Bud makes it to the mission in plenty of time, but his pretend family is not there. So, he has to eat his oatmeal without the brown sugar they had shared with him. When he finishes his breakfast, he heads once again for the library, hiding his suitcase under one of the Christmas trees. Inside, the same librarian is manning the desk, and so he asks her for a piece of paper, a pencil, and one of the books she had shown him showing how far one city is from another. She strikes up a conversation about him and his mother whom she remembers coming to the library together. She even remembers that his momma liked fairy tales and mysteries, but he had liked books on the Civil War. Then, she gives him the book he requested and tells him that when he returns it, she has a surprise for him. Bud doesn’t get too excited by this, because he knows what librarians think of as surprises! At a table, he begins to leaf through the book until he finds information that tells him Flint is 120 miles from Grand Rapids and that it will take 24 hours to walk it. He writes down all the names of the towns in between and then takes the book back. The librarian gives Bud a huge book on the Civil War and tells him, “Enjoy, enjoy, enjoy!” Bud doesn’t want to tell her that he isn’t interested in history, but only in the gory pictures taken after Civil War battles. This is a great book, because there are lots of gory pictures!
Bud then remarks to himself that time is a strange thing in a library. One minute you open the first page of the book and the next minute it’s closing time. The librarian tells him it’s time to go, but hands him a lunch in a paper sack as he leaves, because she knows he hasn’t eaten all day. What’s more, he knows he won’t make it to the mission on time, so the librarian’s gift is more than welcome. He returns to the Christmas tree thinking that this time tomorrow he will see his father. He eats the sandwich and before he heads out for Grand Rapids.
Bud then begins to think about how ideas begin like seeds: when you first look at seed, you can’t imagine that it will ever be a tree so high you get a “crick” in your neck trying to see the top. This is also true when he thinks of how the idea that Herman Calloway is his father first poked its head out of the dirt when he and the other boys at the Home were getting their nightly teasing from the biggest bully there, Billy Burns. Like all the other boys, Billy said his momma was coming any time to get him out. This led to his assertion that none of them even knew who their parents were. That’s when Bud spoke up without thinking and said that his father played a giant fiddle and was named Herman Calloway. That idea continued to grow when he’d sit alone at night and ask himself why his momma had kept the flyers. As he grew older, he began to think that she might have known she wasn’t going to be around very long and was trying to leave him a message with the flyers. Now the idea is so big and so strong that he’s willing to walk across the state of Michigan. He takes out each of the flyers and repeats the names of the band. The picture is always the same, but the band’s name changes on each flyer. He looks at them carefully once more, replaces them in his suitcase, and heads west, just like Bugs!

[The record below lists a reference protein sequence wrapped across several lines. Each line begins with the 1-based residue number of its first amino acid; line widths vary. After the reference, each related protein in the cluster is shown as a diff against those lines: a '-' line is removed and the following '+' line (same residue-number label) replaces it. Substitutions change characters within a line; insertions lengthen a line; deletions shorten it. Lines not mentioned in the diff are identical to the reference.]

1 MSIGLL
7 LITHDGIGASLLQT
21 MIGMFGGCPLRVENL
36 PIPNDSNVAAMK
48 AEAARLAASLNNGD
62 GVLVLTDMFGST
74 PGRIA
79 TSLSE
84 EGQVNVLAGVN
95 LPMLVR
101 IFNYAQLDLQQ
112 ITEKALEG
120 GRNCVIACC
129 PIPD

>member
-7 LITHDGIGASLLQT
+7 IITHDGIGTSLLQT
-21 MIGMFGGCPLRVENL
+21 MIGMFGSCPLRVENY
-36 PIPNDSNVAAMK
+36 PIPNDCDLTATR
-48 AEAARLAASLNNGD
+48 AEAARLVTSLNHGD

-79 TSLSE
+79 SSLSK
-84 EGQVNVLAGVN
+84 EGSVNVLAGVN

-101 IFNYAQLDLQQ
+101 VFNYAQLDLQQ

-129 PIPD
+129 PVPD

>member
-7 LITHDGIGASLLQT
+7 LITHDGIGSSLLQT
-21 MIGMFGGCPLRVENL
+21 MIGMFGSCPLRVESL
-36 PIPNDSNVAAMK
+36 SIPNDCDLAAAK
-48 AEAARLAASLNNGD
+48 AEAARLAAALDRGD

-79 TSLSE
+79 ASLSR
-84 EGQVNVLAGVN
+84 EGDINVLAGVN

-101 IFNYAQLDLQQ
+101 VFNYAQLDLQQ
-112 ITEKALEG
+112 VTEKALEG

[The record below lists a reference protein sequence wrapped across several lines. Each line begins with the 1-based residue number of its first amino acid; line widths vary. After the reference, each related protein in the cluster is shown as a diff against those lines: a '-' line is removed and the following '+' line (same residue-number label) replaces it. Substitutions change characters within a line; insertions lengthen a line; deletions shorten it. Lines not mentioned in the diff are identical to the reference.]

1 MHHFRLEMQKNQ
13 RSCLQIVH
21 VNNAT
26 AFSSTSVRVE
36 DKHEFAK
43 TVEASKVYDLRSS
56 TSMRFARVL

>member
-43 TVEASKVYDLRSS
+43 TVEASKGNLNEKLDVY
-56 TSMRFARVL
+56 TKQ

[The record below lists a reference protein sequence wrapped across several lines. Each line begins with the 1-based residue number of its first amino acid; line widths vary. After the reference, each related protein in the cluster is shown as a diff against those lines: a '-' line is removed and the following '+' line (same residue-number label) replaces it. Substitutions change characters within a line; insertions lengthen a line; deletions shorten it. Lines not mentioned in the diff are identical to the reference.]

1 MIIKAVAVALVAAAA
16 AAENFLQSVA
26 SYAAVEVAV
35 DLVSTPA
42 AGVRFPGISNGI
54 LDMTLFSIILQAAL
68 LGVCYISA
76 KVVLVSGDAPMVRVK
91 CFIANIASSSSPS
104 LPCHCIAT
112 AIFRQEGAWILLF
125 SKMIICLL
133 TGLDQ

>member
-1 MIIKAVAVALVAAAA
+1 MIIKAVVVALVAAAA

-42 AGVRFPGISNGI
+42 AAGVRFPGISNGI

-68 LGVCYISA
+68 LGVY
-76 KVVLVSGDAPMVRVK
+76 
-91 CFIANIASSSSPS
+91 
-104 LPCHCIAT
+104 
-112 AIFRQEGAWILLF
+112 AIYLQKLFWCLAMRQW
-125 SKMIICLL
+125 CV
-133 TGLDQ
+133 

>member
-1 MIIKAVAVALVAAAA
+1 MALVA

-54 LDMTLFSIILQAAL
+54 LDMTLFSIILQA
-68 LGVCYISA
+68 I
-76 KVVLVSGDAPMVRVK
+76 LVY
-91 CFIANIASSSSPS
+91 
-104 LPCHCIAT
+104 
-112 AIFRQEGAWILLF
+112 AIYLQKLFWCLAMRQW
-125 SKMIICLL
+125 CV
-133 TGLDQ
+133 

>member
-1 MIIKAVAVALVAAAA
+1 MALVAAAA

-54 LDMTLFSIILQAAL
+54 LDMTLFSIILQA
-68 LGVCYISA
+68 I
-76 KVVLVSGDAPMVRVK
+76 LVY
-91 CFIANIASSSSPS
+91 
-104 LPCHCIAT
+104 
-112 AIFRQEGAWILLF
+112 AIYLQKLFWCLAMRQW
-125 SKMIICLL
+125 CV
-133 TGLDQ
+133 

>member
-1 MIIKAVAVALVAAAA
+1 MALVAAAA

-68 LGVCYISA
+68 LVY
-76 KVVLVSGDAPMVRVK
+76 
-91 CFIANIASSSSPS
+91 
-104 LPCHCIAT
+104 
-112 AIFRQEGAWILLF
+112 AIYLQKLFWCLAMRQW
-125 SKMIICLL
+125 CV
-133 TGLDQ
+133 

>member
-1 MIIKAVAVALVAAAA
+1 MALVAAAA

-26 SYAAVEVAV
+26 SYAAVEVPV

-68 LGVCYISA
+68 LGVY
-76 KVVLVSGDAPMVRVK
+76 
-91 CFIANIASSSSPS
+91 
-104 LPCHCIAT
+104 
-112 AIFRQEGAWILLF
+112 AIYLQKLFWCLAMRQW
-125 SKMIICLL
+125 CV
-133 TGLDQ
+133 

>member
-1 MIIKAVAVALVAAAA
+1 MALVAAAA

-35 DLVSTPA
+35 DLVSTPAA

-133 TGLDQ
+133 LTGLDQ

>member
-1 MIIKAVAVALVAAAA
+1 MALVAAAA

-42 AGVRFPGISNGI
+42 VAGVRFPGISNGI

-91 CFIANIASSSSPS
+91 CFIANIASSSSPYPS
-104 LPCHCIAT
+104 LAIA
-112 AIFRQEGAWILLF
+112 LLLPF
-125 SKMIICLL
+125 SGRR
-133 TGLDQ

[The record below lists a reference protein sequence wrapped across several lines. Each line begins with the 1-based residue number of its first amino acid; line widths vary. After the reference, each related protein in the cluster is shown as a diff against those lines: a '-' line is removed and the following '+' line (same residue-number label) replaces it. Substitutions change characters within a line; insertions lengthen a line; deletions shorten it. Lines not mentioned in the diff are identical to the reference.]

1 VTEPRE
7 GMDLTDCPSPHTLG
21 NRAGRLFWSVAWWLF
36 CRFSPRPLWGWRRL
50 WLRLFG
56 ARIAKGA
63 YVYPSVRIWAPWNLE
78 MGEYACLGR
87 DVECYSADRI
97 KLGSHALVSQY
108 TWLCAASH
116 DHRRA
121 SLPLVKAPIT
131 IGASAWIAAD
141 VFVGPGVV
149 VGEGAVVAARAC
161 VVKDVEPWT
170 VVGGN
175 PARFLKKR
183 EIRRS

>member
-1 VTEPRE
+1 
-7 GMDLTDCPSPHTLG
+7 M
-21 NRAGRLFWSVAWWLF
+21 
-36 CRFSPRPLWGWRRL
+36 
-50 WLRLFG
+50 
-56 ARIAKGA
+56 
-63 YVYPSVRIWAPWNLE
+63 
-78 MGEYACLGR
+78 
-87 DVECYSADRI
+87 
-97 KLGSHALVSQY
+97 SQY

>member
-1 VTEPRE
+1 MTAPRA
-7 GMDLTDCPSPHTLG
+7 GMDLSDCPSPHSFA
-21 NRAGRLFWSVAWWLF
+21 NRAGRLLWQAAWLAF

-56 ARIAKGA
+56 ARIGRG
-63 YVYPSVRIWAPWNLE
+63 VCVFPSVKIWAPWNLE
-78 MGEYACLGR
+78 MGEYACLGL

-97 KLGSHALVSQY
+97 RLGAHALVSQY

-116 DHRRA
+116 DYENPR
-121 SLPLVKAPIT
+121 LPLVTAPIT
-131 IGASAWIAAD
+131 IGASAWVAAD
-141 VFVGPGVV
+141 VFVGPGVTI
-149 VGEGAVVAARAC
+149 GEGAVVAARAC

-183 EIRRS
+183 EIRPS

There are some wonderful thoughts that come from Bud in this chapter: the basic kindness of the librarian, his determination to walk for 24 hours to reach Grand Rapids, and his comparison of his belief that his father is Herman Calloway to the growth of a giant tree from a bitty seed.
Clapsaddle, Diane. "TheBestNotes on Bud, Not Buddy".
. 23 March 2015